4. Minimize drawdown
Now this section is optional if you only care about mean-variance optimization. I personally wanted to see if its possible to reduce the max drawdowns without hurting portfolio CAGR by a substantial amount. I stumbled across an interesting paper (PDF) months ago that describes the downsides of only using sharpe ratio as a portfolio metric (See Pg. 9 and 10). It then goes into detail about using the ulcer index and the downsides of just using that(See figure 4 and pg. 14). They then go on to create there own ratio call "Serenity Ratio" and "Pitfall indicator".
As PV does not provide these ratios when simulating returns, I created an excel sheet that would take the monthly returns data from PV and calculate the Serenity Ratio, Ulcer Index, and Pitfall Indicator. I decided to add in bits of gold (1x,2x,3x) and REIT's and by trial and error see if I could reduce the max drawdowns. I also used the solver function in excel coupled with Simba's backtesting spreadsheet with LETF's to help find an allocation of leveraged gold and unleveraged REIT's that would help provide this drawdown protection. This backtest could only go back to 1969 if including gold and 1972 if including REIT's. I would take an equal amount of allocation out of the stocks and bonds and transfer it to leveraged gold or REIT portion of the portfolio. The final result is...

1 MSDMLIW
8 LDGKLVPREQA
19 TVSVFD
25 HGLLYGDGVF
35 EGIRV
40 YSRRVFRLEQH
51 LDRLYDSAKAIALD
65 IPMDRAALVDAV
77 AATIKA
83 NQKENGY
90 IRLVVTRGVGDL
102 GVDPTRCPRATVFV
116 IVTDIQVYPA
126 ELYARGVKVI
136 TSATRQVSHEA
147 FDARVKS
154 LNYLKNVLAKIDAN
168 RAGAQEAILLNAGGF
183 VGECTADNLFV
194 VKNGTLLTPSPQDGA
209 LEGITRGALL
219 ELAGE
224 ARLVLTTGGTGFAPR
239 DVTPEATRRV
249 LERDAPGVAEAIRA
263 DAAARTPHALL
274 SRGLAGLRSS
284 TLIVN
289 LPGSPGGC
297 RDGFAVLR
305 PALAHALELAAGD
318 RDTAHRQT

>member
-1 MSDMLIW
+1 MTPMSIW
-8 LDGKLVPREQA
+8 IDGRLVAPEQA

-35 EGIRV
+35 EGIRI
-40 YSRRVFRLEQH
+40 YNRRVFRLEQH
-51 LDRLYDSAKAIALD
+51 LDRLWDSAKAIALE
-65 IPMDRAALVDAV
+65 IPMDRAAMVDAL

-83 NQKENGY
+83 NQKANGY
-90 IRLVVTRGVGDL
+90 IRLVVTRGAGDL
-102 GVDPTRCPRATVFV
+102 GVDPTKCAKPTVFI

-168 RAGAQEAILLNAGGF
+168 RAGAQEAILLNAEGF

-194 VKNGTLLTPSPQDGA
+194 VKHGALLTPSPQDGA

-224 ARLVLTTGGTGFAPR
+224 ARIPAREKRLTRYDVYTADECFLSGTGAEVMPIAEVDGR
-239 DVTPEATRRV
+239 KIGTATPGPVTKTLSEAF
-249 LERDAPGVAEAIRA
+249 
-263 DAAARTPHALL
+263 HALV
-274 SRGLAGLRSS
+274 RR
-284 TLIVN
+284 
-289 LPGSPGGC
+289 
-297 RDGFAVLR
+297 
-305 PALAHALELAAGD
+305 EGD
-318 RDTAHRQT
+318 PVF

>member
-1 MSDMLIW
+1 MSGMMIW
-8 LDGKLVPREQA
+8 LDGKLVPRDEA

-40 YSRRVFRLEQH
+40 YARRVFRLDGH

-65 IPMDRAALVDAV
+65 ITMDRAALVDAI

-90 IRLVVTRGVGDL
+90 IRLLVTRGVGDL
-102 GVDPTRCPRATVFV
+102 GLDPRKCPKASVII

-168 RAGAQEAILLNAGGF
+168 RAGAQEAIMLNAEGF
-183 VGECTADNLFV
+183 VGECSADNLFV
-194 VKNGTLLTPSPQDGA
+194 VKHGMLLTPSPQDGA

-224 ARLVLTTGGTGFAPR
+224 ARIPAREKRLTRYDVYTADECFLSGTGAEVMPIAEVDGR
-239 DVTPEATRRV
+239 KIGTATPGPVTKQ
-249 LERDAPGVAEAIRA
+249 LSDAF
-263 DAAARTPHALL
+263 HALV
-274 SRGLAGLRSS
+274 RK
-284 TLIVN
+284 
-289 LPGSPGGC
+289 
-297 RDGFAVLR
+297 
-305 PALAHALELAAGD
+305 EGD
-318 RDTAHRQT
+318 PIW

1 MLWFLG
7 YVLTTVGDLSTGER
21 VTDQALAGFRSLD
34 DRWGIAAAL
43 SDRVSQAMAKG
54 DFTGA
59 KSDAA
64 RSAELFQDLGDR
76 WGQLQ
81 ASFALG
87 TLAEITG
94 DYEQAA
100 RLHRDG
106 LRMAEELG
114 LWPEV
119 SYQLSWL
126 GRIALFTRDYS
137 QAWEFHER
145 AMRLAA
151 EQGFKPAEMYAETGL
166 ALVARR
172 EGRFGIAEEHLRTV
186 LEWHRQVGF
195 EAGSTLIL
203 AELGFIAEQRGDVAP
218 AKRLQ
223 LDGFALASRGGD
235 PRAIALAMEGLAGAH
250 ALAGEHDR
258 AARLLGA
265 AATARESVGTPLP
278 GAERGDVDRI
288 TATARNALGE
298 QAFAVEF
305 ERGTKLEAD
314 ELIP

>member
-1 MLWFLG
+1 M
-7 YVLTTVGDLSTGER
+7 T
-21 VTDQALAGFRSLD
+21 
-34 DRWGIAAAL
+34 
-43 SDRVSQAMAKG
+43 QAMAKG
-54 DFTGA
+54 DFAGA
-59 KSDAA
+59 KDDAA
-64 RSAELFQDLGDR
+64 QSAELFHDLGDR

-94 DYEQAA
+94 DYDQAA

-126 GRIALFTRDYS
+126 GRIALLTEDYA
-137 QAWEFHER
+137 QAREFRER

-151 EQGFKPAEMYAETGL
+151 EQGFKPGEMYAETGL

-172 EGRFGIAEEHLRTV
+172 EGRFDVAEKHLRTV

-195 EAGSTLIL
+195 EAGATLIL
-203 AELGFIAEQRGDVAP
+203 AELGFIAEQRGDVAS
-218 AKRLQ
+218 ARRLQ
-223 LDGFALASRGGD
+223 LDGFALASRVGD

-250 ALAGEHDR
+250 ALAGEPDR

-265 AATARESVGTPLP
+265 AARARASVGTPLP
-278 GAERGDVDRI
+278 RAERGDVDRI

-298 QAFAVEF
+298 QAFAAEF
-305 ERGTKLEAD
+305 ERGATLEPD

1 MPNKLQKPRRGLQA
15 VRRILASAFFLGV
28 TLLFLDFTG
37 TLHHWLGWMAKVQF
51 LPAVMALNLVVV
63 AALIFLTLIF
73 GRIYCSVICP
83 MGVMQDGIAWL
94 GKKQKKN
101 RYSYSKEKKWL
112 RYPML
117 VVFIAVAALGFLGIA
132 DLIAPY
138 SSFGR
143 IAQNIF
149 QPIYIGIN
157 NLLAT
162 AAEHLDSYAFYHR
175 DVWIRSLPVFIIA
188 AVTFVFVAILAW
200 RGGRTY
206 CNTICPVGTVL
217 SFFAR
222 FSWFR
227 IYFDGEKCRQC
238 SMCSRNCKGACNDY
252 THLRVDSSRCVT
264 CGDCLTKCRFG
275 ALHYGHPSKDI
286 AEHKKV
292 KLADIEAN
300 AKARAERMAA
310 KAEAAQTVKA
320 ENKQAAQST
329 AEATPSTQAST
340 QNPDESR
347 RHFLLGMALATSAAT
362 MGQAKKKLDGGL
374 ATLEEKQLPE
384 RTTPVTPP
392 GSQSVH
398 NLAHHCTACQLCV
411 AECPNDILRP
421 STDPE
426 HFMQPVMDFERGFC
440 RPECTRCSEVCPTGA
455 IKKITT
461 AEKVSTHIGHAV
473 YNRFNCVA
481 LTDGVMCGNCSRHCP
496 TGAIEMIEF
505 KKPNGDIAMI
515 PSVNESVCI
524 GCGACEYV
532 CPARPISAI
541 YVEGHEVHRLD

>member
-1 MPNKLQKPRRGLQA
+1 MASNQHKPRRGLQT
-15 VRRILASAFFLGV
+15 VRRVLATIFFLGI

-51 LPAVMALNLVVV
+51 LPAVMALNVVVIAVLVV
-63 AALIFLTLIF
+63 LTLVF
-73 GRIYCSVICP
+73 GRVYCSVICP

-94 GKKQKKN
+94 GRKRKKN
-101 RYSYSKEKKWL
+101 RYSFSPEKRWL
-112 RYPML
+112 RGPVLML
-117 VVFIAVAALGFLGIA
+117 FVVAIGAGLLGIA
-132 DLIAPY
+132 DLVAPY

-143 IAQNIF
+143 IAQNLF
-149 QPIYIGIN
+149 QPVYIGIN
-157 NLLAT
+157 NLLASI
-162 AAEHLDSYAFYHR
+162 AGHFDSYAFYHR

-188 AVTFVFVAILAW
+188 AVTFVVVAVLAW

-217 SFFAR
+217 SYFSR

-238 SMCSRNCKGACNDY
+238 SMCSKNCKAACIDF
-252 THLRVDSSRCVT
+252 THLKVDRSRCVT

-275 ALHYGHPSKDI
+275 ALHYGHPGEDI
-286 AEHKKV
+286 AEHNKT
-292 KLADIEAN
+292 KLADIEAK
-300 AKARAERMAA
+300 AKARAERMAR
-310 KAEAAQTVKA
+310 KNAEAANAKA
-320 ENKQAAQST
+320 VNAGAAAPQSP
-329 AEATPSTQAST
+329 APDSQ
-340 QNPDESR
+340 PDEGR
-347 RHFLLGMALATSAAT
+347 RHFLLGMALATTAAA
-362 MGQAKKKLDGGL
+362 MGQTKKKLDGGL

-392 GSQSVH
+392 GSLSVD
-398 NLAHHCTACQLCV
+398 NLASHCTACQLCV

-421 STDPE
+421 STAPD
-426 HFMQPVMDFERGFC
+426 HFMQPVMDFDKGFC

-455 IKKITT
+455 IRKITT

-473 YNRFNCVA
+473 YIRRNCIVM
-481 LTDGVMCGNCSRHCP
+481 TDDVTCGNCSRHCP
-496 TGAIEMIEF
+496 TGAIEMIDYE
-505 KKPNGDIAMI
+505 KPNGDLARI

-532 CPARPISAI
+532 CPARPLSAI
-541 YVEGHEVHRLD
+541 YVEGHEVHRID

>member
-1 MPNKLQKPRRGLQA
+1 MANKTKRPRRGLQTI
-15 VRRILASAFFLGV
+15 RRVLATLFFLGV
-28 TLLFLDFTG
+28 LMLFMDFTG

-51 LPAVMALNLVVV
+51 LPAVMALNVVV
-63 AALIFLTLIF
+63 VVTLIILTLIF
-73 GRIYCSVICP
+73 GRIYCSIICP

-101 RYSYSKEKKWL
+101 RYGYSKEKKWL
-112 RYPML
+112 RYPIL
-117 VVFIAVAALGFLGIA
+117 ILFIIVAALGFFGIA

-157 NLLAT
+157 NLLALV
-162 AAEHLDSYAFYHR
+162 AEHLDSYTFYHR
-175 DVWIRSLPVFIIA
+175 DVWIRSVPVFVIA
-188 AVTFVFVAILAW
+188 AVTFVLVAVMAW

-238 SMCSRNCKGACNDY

Final Portfolio Allocation - Mando's Portfolio v2[MPv2]: 3x ITT 7-10 yrs - 32%, 3x LTT - 5%, 1x Mid Cap - 16%, 3x Small Cap - 28%, 3x S&P 500 - 8%, 2x Gold - 11%
Rebalanced Annually / Tax Advantaged Roth
Final Backtest (1972-2020): Portfolio 1 - Mando's Portfolio v2, Portfolio 2 - HFEA 55UPRO/45TMF, Portfolio 3 - 60/40 stocks/bonds
Another Backtest (1972-2020): Portfolio 1 - Mando's Portfolio v2, Portfolio 2 - Mando's Portfolio v1, Portfolio 3 - 100% Stocks (S&P 500)
Table of Data/Ratios
The final Mando's portfolio provides better downside protection, Sharpe ratio and Serenity Ratio, compared to HFEA (55UPRO/45TMF) at the same CAGR! It provides a lower Sharpe Ratio than just a 60/40 stock/bond allocation but much higher returns.